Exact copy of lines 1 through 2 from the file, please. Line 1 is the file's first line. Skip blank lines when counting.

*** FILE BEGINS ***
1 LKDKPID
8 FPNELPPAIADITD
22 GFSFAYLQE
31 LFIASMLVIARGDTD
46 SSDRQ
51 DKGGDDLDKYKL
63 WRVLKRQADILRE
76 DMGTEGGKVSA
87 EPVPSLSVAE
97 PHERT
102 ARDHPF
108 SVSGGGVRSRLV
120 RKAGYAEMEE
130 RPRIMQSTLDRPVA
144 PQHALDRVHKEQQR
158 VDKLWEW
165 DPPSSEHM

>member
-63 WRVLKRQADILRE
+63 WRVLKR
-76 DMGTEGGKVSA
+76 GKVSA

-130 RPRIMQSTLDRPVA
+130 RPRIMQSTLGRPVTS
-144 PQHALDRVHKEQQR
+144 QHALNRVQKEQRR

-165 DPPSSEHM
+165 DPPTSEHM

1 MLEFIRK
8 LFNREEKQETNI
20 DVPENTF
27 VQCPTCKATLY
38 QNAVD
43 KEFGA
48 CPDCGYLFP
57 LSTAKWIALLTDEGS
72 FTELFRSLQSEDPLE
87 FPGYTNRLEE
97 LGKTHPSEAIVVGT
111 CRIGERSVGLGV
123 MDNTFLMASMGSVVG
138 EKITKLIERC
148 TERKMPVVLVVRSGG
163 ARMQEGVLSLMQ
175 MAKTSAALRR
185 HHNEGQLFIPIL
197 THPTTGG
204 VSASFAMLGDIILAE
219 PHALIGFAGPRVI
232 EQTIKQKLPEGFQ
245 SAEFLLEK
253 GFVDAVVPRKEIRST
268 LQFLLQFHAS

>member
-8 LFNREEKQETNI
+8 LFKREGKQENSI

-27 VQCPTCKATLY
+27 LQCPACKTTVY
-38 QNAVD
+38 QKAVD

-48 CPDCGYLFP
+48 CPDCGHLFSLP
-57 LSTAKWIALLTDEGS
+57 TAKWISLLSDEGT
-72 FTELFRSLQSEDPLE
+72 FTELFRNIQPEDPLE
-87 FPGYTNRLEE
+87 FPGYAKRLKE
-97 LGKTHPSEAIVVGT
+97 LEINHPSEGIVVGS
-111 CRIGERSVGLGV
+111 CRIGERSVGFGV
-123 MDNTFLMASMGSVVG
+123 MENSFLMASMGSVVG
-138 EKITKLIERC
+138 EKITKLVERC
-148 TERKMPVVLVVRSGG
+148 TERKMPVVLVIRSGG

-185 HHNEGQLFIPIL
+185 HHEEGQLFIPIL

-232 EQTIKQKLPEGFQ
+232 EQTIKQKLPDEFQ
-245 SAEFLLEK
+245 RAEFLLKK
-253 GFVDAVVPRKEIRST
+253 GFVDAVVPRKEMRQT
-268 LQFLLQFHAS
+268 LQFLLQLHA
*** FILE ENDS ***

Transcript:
1 LKDKPID
8 FPNELPPAIADITD